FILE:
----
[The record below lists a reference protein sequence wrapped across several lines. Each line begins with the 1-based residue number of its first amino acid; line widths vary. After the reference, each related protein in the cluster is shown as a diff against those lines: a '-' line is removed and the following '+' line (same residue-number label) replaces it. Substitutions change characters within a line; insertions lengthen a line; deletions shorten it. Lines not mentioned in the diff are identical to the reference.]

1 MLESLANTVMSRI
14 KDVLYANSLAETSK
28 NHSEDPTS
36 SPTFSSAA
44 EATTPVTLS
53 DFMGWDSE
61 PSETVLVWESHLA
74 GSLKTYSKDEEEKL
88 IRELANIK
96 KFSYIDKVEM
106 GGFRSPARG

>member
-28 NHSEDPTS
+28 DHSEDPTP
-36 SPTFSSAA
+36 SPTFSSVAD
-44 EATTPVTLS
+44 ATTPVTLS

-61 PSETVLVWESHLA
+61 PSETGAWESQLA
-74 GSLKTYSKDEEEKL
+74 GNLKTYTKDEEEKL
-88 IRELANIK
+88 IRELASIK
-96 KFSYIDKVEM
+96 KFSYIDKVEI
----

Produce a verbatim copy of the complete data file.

[The record below lists a reference protein sequence wrapped across several lines. Each line begins with the 1-based residue number of its first amino acid; line widths vary. After the reference, each related protein in the cluster is shown as a diff against those lines: a '-' line is removed and the following '+' line (same residue-number label) replaces it. Substitutions change characters within a line; insertions lengthen a line; deletions shorten it. Lines not mentioned in the diff are identical to the reference.]

1 MLESLANTVMSRI
14 KDVLYANSLAETSK
28 NHSEDPTS
36 SPTFSSAA
44 EATTPVTLS
53 DFMGWDSE
61 PSETVLVWESHLA
74 GSLKTYSKDEEEKL
88 IRELANIK
96 KFSYIDKVEM
106 GGFRSPARG

>member
-28 NHSEDPTS
+28 DHSEDPTP
-36 SPTFSSAA
+36 SPTFSSVAD
-44 EATTPVTLS
+44 ATTPVTLS

-61 PSETVLVWESHLA
+61 PSETGAWESQLA
-74 GSLKTYSKDEEEKL
+74 GNLKTYTKDEEEKL
-88 IRELANIK
+88 IRELASIK
-96 KFSYIDKVEM
+96 KFSYIDKVEI